Whenever you open a file in Office, check if you see it in the title bar…
In most cases you may not even see the XLS extension.
Do you know the meaning of Compatibility Mode?
It is bad news! It means…
You are using a new version of Office but you have opened an older version file. Therefore, Office is downgrading itself and behaving as though it was Office 2003!
Did you know that?
In short, you are not going to get most of the new features of the new version. For example, even if you have Excel 2013, you will get only 65000 rows, not 1 million rows. Like this, hundreds of new features will either be disabled or work partially in compatibility mode.
You or your company spent money to buy the latest version… but you are not going to get any returns from that investment
Solution is simple
Step 1: Notice the problem
This is easy. As soon as you open a file – check if it is showing compatibility mode. Even if file extension is not shown, compatibility mode will be shown for older files.
Step 2: Convert the file to new format
Think a little and confirm that the file is safe to convert. (Read below)
File – Save As – Save in the new format.
Old formats are (XLS, DOC, PPT), new formats end with X like XLSX, DOCX, PPTX. If the file has macros, it must be saved with the M extension like XLSM, DOCM, PPTM
For Word and Excel, the Compatibility Mode goes away as soon as you save the file in the new format. Problem solved.
In case of Excel, one more step is required. Close the file and reopen it. Now the problem is solved.
My customers are demanding old version files
Absolutely genuine problem. But that does not mean you should not get benefits of the new version you already have. So the idea is simple. While you are working on the file, use it in new format. Just before sending it to the customer, save it as a copy in old format.
Warning: Editing older file by mistake
What did you just do? You opened an XLS file, Saved it as XLSX and reopened it. Now in your File Open list, both files are seen – which is very dangerous.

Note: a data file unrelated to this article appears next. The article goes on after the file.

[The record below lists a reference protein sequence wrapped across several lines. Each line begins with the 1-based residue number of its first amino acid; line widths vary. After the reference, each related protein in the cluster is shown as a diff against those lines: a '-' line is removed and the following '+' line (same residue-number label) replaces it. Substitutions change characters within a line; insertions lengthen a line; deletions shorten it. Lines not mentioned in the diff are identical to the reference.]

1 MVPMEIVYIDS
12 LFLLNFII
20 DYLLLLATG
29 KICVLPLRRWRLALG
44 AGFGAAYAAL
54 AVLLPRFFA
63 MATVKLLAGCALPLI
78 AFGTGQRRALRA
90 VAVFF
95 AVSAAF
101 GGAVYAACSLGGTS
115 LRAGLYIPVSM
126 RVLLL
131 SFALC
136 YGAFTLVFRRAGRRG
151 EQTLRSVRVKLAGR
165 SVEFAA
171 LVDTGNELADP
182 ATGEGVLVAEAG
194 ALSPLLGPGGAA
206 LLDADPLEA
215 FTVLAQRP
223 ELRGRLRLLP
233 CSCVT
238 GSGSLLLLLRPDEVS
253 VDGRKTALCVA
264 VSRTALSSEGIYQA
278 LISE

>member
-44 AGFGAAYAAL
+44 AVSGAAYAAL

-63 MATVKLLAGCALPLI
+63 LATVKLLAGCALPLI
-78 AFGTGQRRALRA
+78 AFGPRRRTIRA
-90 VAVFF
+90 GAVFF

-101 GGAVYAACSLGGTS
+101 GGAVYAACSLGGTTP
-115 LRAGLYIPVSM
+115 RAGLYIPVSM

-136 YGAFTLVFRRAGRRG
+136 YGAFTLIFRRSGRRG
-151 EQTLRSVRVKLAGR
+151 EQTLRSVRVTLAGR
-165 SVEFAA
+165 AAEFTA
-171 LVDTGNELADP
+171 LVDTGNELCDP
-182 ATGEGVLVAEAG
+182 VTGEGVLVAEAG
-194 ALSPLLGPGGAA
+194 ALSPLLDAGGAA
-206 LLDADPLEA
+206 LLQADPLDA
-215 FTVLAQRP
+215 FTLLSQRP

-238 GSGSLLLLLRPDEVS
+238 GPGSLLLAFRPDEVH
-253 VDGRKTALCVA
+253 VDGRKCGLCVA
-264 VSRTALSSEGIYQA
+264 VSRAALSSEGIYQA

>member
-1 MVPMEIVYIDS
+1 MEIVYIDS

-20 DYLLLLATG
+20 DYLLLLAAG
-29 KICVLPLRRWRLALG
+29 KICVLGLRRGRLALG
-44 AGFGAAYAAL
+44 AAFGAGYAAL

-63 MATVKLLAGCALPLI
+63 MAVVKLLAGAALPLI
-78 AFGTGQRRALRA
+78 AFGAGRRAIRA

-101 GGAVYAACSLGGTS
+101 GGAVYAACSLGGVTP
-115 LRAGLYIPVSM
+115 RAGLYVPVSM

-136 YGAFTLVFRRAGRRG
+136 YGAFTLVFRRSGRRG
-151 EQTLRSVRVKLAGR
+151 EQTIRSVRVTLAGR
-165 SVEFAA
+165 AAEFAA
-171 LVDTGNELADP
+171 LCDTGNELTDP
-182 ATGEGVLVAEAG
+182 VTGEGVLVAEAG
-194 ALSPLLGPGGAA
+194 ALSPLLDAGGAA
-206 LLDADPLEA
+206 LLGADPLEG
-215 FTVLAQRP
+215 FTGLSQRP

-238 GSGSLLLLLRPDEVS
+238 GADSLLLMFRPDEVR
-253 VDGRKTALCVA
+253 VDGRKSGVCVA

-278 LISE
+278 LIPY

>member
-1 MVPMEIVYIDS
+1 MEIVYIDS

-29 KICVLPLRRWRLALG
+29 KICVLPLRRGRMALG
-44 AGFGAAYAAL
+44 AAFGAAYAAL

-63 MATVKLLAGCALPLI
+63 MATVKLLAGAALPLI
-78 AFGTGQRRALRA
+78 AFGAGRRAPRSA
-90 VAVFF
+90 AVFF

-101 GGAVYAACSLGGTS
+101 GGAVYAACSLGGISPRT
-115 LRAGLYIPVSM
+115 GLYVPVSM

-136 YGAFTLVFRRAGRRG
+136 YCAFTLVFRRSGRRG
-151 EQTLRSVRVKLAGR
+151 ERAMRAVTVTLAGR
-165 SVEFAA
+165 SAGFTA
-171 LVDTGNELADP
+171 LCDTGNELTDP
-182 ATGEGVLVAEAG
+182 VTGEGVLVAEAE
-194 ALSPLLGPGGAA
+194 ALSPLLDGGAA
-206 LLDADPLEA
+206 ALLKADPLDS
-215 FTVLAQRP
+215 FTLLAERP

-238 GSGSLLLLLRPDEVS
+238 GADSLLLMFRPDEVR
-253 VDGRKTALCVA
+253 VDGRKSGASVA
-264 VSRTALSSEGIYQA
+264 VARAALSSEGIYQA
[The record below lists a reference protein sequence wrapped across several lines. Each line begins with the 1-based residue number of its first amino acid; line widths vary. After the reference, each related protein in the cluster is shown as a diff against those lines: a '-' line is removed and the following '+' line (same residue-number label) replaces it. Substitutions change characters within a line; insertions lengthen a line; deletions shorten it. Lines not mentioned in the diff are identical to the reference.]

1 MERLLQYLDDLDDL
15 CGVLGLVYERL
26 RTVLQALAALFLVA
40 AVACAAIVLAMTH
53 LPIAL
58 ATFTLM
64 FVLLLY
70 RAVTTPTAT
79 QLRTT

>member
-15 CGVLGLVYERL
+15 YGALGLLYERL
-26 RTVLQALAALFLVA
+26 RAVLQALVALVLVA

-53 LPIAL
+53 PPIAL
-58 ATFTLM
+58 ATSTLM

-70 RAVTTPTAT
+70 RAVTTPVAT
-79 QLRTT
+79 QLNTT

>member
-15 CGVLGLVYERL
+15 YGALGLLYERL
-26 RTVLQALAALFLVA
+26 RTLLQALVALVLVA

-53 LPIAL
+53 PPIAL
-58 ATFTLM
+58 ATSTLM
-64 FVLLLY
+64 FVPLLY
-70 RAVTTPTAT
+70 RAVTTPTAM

While opening the file, you may open the older file and edit it without realizing it. Worse still, you may edit both files at different points of time and then get completely confused in life. So what is the solution?
The list of recently opened files gets flushed out as and when more files are opened. But keeping both (old and new) files visible there is undesirable.
Don’t worry – even this problem has been thought of by Office team. Just right click on the older file entry in the Recent Files list and choose Remove
Precautions to be taken
Changing the file to new version is definitely a good decision. But it has one disadvantage – it changes the file name.
Therefore, if this file is being used by another file in a link, that link will still point to the older version file. This can lead to dangerous situation of you viewing outdated data in the linked file.
That is why you have to check if the file you are about to convert is linked to any other file. Unfortunately if another file is linked to the current file, the linkage information is in the linked file. So there is no technically sure way of finding out linkages. You will have to rely on your (or your team’s memory) for this.
If you find files which are linked to the current file, you must change the linkages. This is done by going to File – Edit Links – Select the linked file – Change Source – Choose the new format file.
Users can convert files to new format one by one – as and when they open old files. But for corporate repositories, you need a heavy duty bulk conversion tool.
This tool is called OMPM (now superseded by Office Telemetry). Go to TechNet Office Resource Kit for details.